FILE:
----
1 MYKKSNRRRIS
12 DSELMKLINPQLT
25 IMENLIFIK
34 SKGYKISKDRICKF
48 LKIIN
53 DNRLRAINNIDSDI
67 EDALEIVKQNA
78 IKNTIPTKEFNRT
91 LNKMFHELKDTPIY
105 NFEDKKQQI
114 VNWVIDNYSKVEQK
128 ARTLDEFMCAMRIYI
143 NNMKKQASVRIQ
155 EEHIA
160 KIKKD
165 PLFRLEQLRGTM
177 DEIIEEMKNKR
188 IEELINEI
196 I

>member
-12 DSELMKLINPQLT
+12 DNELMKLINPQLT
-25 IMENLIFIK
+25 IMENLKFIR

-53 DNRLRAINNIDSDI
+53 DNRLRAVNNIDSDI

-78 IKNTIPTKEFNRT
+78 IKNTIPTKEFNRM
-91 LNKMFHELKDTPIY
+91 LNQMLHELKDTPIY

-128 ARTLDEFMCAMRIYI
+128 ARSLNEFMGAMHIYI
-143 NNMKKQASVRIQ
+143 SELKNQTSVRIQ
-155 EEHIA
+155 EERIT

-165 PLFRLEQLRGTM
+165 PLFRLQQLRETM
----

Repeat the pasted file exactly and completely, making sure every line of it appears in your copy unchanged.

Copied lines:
1 MYKKSNRRRIS
12 DSELMKLINPQLT
25 IMENLIFIK
34 SKGYKISKDRICKF
48 LKIIN
53 DNRLRAINNIDSDI
67 EDALEIVKQNA
78 IKNTIPTKEFNRT
91 LNKMFHELKDTPIY
105 NFEDKKQQI
114 VNWVIDNYSKVEQK
128 ARTLDEFMCAMRIYI
143 NNMKKQASVRIQ
155 EEHIA
160 KIKKD
165 PLFRLEQLRGTM
177 DEIIEEMKNKR
188 IEELINEI
196 I

>member
-12 DSELMKLINPQLT
+12 DNELMKLINPQLT
-25 IMENLIFIK
+25 IMENLKFIR

-53 DNRLRAINNIDSDI
+53 DNRLRAVNNIDSDI

-78 IKNTIPTKEFNRT
+78 IKNTIPTKEFNRM
-91 LNKMFHELKDTPIY
+91 LNQMLHELKDTPIY

-128 ARTLDEFMCAMRIYI
+128 ARSLNEFMGAMHIYI
-143 NNMKKQASVRIQ
+143 SELKNQTSVRIQ
-155 EEHIA
+155 EERIT

-165 PLFRLEQLRGTM
+165 PLFRLQQLRETM